Since we spent most of the winter under a blanket of snow, I thought I should add at least one photo of the beauty it can bring. Taken on February 8, prints in the snow show where animals come to the stream banks.

Click on photos to enlarge.

IMG_8150I love photos that tell a story and there’s one here. Peaceful demonstrators in Keene NH braved the elements for several hours for a cause on February 7. I can almost hear them talking amongst themselves…. maybe seeing whose turn it is to get some coffee.. among other more important things.

Make Love, Not War!Keene NH also provided another photo that I like. A rainy, gray day was brightened only by taillights at a stoplight on April 15. With family in Keene, we visit this area on a regular basis.

IMG_9886We ventured out of the Granite State for this photo. Two lovely ladies in straw hats were admiring a seaside garden on the rocky shores of the Atlantic. We toured several Cape Neddick Maine gardens on this day during Garden Conservancy Days, June 22.IMG_1338Anyone who knows me knows I am interested in insects and have hundreds of photos and IDs The plump fellow below, the jumping spider, claimed the watering hose as his own at Rolling Green Nursery this summer. These are brave and scary looking spiders, but, oh so harmless. Whenever I moved in, he moved closer. They stalk prey and can pounce a few inches but I just give them a puff of air and they fall to the ground and scamper away. I really like these spiders because they have personality plus. July 12.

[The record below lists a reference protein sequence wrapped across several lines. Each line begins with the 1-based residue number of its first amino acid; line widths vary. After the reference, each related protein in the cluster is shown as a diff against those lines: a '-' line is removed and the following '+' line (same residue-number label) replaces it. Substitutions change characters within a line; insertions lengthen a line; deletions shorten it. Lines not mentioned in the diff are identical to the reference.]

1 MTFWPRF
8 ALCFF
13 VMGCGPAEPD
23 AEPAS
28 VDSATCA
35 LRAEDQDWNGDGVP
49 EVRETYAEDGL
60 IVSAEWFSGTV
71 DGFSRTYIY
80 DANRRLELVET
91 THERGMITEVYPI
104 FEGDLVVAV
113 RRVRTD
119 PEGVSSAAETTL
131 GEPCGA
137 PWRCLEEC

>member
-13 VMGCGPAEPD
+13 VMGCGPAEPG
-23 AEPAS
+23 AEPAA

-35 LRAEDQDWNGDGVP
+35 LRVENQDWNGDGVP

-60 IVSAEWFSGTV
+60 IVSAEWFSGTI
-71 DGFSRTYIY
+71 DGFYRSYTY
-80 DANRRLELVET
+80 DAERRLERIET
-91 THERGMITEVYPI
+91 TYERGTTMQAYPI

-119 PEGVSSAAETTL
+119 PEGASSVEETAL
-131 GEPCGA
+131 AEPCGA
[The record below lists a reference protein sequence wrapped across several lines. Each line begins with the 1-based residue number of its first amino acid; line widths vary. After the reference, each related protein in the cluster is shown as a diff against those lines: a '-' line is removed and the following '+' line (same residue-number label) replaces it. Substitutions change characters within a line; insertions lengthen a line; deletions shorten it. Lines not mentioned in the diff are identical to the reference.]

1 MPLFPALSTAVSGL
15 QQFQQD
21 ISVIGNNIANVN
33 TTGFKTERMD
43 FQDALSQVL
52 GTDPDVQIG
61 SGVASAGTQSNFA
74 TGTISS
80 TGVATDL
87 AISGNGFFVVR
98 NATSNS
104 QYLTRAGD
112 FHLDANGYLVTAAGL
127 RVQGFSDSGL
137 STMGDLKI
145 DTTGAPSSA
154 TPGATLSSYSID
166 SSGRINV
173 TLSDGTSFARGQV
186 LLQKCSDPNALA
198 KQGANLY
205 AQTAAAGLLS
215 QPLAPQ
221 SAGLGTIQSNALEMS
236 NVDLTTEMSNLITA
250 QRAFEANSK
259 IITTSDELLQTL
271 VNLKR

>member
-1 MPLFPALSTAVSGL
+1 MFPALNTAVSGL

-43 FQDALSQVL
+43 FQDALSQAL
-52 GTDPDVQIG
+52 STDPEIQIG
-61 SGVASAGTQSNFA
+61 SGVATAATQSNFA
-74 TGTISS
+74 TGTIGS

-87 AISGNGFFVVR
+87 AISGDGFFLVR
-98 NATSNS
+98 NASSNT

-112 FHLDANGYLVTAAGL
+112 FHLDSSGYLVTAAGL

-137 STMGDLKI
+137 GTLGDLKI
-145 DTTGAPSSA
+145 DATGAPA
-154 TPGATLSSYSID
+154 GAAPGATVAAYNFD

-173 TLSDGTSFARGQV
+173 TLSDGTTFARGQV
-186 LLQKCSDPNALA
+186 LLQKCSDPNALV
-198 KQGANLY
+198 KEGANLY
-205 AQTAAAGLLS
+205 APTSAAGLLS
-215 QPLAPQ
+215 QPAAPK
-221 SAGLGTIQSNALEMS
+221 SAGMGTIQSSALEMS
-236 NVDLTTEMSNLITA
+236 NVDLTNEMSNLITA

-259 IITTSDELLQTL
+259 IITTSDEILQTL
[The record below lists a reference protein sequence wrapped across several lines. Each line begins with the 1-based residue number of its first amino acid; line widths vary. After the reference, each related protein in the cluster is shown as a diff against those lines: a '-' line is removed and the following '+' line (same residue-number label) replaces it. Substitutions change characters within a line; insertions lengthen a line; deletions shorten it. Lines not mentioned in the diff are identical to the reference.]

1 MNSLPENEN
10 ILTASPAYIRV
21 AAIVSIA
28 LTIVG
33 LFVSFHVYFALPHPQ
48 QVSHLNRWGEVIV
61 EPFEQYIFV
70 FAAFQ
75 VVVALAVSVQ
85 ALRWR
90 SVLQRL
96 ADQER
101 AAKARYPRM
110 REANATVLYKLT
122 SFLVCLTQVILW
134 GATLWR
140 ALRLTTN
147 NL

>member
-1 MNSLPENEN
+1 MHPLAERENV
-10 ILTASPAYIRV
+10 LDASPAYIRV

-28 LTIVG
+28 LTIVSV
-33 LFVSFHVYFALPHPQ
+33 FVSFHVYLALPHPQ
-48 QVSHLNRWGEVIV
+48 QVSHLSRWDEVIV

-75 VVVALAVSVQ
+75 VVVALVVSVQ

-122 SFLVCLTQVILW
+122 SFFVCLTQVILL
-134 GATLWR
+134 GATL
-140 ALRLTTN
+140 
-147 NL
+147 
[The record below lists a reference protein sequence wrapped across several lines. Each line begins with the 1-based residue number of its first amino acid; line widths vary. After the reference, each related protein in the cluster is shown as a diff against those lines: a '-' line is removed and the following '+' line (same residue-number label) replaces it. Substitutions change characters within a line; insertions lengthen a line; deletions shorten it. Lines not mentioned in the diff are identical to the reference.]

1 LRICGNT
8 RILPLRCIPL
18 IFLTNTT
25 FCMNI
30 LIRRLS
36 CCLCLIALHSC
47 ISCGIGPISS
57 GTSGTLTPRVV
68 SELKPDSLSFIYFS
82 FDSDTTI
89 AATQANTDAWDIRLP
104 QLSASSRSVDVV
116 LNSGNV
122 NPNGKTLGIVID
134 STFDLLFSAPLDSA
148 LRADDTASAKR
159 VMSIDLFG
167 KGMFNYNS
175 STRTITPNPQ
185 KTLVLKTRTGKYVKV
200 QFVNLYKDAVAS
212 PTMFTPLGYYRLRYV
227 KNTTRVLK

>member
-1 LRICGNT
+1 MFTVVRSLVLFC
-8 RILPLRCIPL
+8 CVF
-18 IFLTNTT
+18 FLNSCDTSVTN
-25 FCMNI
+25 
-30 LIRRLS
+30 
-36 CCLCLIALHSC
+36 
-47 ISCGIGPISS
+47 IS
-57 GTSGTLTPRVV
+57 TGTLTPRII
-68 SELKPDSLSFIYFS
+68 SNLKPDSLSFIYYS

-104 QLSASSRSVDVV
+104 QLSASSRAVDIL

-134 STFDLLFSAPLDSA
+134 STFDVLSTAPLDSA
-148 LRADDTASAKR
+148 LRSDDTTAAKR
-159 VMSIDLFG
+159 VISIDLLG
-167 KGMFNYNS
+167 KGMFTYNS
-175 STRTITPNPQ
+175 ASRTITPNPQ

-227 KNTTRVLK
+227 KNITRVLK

The second photo below was a two-for-one. I was photographing the tachinid fly and didn’t see the second insect until I downloaded the photograph. The tachinid is a nectar eating fly as an adult, but one that lays eggs in insect hosts. This time the lowly hover fly is the victim seen just below her body. I don’t like these flies very much as butterfly caterpillars are often victims. July 16.

IMG_1635 IMG_0712Rain drops on vegetation after an all night soaker is always interesting to me. The new growth on this spirea is an especially nice color. May 19.

rain dropsThe sunflower below was a volunteer from our bird feeder. Several seeds that the birds overlooked germinated but only this one grew tall and straight and eventually fed the chickadees many ripe sunflower seeds. (Staring at the center long enough may hypnotize!)  August 26.